Among the few trailblazers in the area was Lupe Rivera, whose civic background was combined with his great culinary skills. Some local leaders inspired the Raza with speeches, but Lupe gave us a deeper sense of community through his Mexican food. Some people move masses but someone has to feed them — as they say — and Lupe was that kind of individual in the history of La Causa.

Lupe had been in the restaurant business in the US Mexico border for a while, but the Midwest was not ready for Mexican businesses yet and for that same reason, people from around the region would drive hours to the Pilsen Barrio in the south side of Chicago, one of the few places where they could pack on Mexican food, condiments, utensils, clothing, and music on records and eight-track cartridges. 

Murals in the Pilsen neighborhood: this is the Hector Duarte studio, with his mural "Gulliver in Wonderland"

In contrast, the best Lupe could manage was to cook out of his small apartment kitchen in Muscatine, Iowa, to which we would drive up on weekends to pick up our orders of barbacoa or menudo. Memories of the long lines of cars of people picking up food orders by his doorstep, going all around the block, makes me think of an early version of today’s drive-thru establishments.

Lupe would get the menudo meat from an area farmer in the Iowa side who owned a few acres and farm animals. He would supply local meat markets with his cattle and would dispose of all the remains, including the animals’ intestines.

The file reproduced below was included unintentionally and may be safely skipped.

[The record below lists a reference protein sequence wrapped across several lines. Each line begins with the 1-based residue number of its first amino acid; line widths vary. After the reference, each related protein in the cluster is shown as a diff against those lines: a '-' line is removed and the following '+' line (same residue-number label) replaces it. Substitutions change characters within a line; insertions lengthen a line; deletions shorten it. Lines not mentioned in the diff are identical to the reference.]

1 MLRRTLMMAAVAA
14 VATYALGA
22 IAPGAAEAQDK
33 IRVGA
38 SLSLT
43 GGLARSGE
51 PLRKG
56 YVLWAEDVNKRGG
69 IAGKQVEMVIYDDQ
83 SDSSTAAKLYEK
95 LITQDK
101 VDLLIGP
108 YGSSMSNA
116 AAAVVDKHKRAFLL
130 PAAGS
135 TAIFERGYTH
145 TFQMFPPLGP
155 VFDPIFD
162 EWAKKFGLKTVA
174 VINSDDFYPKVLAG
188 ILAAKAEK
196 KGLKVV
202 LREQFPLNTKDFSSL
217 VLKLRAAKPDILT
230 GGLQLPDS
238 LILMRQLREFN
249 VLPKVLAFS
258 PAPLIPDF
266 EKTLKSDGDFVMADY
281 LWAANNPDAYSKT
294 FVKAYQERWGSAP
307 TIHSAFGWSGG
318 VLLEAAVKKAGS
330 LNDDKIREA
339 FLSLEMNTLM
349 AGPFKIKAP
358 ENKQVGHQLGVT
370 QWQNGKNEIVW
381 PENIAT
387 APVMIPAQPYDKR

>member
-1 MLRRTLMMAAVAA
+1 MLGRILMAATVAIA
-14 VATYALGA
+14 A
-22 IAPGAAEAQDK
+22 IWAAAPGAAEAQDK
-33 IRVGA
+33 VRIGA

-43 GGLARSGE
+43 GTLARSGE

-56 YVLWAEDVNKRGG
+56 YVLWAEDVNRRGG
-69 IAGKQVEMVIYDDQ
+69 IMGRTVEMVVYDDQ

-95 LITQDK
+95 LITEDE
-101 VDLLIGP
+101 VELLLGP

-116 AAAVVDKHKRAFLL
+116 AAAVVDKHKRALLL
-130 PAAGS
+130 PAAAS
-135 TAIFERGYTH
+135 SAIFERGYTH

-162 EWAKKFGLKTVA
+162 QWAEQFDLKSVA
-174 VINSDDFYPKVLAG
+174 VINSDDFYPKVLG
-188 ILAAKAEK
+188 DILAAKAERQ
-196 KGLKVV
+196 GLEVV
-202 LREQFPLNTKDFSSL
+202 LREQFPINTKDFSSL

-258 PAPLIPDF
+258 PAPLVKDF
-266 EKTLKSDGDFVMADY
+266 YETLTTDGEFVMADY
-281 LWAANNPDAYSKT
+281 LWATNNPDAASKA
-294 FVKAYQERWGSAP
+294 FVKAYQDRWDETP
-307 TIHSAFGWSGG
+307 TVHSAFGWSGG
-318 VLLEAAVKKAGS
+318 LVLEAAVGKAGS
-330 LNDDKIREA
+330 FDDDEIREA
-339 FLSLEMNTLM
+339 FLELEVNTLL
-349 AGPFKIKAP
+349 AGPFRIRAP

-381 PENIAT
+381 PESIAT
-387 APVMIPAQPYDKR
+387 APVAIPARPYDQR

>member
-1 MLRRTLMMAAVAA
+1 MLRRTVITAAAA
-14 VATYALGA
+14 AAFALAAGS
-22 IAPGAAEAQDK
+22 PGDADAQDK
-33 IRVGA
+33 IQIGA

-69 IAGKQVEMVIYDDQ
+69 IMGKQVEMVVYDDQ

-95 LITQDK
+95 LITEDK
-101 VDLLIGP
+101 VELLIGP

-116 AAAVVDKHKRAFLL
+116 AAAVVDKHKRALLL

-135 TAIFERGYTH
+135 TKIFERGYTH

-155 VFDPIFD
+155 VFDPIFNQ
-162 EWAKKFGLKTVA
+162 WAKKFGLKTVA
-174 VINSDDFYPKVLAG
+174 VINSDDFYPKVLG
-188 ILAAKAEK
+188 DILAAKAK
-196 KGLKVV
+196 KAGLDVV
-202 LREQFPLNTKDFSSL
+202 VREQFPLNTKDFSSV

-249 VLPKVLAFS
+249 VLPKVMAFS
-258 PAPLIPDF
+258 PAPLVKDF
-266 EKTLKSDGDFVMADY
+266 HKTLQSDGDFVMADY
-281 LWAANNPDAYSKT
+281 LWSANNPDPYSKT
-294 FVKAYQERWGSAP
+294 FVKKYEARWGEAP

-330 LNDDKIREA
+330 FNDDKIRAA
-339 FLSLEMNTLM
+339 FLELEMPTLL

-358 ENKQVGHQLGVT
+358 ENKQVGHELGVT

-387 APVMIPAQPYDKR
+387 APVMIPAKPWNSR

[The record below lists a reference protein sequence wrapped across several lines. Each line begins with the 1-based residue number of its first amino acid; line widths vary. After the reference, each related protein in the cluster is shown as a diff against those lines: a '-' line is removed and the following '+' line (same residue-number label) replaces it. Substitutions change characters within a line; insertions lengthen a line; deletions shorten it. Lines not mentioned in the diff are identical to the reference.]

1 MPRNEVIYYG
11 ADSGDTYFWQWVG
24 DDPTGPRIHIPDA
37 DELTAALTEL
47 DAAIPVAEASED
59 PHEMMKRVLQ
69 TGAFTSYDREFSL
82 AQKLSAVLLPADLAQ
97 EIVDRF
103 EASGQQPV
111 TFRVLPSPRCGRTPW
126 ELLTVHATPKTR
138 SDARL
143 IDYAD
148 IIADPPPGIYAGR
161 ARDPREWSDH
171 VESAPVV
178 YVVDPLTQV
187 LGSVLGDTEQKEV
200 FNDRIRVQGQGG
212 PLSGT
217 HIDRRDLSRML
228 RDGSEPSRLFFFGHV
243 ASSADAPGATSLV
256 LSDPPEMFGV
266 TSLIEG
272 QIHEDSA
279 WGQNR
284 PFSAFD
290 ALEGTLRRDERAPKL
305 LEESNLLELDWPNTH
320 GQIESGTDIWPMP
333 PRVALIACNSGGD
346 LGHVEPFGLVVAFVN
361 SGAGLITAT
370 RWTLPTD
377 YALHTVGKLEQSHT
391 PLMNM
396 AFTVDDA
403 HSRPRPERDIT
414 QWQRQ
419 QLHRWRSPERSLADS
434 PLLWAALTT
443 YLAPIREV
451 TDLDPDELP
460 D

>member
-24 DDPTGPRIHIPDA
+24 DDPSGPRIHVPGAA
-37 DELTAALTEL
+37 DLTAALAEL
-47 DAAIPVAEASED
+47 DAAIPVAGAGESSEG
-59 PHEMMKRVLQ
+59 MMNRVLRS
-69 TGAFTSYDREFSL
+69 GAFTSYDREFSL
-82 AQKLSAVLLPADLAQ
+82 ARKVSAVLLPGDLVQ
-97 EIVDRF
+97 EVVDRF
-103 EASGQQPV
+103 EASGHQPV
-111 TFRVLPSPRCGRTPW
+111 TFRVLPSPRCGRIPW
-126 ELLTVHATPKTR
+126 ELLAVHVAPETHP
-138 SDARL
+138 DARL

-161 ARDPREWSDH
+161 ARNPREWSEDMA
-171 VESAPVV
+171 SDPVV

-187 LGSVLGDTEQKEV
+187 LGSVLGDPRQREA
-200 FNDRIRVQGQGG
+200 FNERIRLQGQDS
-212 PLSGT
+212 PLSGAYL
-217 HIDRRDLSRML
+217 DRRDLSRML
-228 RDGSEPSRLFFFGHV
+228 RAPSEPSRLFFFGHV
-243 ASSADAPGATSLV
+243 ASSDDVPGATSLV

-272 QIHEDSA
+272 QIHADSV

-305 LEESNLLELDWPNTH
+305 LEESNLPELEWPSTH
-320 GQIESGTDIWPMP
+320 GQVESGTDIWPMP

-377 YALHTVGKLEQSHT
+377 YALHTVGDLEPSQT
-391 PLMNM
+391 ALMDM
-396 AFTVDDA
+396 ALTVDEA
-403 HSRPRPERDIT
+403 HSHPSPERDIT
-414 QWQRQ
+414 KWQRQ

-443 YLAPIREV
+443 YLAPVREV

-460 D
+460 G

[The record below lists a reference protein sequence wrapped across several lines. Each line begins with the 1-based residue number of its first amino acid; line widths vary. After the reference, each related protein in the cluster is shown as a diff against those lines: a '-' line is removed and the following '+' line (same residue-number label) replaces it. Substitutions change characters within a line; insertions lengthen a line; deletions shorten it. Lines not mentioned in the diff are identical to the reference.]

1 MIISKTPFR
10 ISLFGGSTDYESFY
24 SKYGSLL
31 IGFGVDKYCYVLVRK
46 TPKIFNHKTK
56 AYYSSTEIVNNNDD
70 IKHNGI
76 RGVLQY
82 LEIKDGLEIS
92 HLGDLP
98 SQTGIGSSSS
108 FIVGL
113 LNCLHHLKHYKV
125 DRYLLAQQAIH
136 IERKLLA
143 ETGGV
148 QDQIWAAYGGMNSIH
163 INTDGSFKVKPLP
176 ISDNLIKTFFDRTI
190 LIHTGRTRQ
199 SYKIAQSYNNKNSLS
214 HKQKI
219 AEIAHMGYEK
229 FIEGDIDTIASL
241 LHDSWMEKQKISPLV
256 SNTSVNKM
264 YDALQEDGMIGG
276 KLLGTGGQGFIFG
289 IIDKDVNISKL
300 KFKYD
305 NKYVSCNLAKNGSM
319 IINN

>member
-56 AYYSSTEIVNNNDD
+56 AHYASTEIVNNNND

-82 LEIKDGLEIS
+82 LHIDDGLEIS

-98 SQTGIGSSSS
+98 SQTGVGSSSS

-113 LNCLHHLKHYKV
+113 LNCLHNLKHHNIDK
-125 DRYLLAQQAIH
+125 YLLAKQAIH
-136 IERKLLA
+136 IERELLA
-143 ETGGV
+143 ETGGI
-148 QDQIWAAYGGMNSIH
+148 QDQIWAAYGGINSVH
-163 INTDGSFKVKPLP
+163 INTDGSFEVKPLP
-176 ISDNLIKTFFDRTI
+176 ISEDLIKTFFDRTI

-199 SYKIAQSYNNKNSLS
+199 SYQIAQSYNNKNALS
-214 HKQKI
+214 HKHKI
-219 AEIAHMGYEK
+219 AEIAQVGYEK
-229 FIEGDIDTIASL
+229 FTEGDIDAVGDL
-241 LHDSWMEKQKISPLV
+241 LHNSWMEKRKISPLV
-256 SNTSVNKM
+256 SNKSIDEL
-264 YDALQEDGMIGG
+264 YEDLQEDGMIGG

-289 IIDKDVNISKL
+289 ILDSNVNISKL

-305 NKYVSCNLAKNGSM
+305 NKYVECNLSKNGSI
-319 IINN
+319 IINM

Raw menudo meat -- including intestines -- Lupe used
My friend would show up from time to time to offer money for the intestines, but the farmer was glad to rid himself of all the waste and would not accept money from Lupe, who would walk out with large containers of the raw menudo meat.

During one of those many visits the good farmer got curious about Lupe’s use of so much waste and asked him what he did with it, to which Lupe casually replied, “We eat it.”

The response and how unabashedly it was delivered almost floored the farmer. “You eat this shit?” he screamed flabbergasted at Lupe.

“Yes,” Lupe went on, “we Mexicans like it for breakfast.”

That was too much information: the farmer became so offended, he kicked Lupe out of his farm and told him never to return.

Lupe’s attempts to explain himself and offerings of more money were not enough to convince the farmer, who insisted Lupe leave his property before he call the police. Needless to say the farmer's cultural shock had adverse ramifications in the community, and for an extended period of time we were deprived of Lupe’s menudo on Sundays.

The Menudo’s dry season came to an end when Lupe talked to Julio Gonzales about the issue, however, and Julio decided to intercede.